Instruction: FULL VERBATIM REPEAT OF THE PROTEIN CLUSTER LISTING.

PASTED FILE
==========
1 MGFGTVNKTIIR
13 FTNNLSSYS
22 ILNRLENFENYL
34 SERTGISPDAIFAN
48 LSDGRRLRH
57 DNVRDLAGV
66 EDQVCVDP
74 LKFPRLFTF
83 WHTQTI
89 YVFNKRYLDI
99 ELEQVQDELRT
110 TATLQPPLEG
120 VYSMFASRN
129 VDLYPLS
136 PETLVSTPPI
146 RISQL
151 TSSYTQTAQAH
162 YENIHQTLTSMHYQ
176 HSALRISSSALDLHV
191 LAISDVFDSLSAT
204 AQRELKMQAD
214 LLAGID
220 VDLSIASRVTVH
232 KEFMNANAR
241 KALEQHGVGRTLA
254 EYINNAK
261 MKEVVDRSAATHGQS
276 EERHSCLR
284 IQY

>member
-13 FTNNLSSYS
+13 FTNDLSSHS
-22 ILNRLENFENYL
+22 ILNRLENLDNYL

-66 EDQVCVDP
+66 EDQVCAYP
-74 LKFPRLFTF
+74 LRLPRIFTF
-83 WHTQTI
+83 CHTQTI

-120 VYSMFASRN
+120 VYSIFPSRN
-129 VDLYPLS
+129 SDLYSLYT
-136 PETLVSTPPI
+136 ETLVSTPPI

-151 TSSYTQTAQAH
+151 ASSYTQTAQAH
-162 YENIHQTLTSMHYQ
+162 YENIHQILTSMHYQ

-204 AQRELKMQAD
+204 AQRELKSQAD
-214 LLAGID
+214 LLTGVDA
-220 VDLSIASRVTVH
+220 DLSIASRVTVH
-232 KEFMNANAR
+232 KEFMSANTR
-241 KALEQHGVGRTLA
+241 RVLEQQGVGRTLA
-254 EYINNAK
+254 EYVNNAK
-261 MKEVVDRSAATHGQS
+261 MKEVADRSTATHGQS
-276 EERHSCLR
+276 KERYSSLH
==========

1 MGFGTVNKTIIR
13 FTNNLSSYS
22 ILNRLENFENYL
34 SERTGISPDAIFAN
48 LSDGRRLRH
57 DNVRDLAGV
66 EDQVCVDP
74 LKFPRLFTF
83 WHTQTI
89 YVFNKRYLDI
99 ELEQVQDELRT
110 TATLQPPLEG
120 VYSMFASRN
129 VDLYPLS
136 PETLVSTPPI
146 RISQL
151 TSSYTQTAQAH
162 YENIHQTLTSMHYQ
176 HSALRISSSALDLHV
191 LAISDVFDSLSAT
204 AQRELKMQAD
214 LLAGID
220 VDLSIASRVTVH
232 KEFMNANAR
241 KALEQHGVGRTLA
254 EYINNAK
261 MKEVVDRSAATHGQS
276 EERHSCLR
284 IQY

>member
-13 FTNNLSSYS
+13 FTNDLSSHS
-22 ILNRLENFENYL
+22 ILNRLENLDNYL

-66 EDQVCVDP
+66 EDQVCAYP
-74 LKFPRLFTF
+74 LRLPRIFTF
-83 WHTQTI
+83 CHTQTI

-120 VYSMFASRN
+120 VYSIFPSRN
-129 VDLYPLS
+129 SDLYSLYT
-136 PETLVSTPPI
+136 ETLVSTPPI

-151 TSSYTQTAQAH
+151 ASSYTQTAQAH
-162 YENIHQTLTSMHYQ
+162 YENIHQILTSMHYQ

-204 AQRELKMQAD
+204 AQRELKSQAD
-214 LLAGID
+214 LLTGVDA
-220 VDLSIASRVTVH
+220 DLSIASRVTVH
-232 KEFMNANAR
+232 KEFMSANTR
-241 KALEQHGVGRTLA
+241 RVLEQQGVGRTLA
-254 EYINNAK
+254 EYVNNAK
-261 MKEVVDRSAATHGQS
+261 MKEVADRSTATHGQS
-276 EERHSCLR
+276 KERYSSLH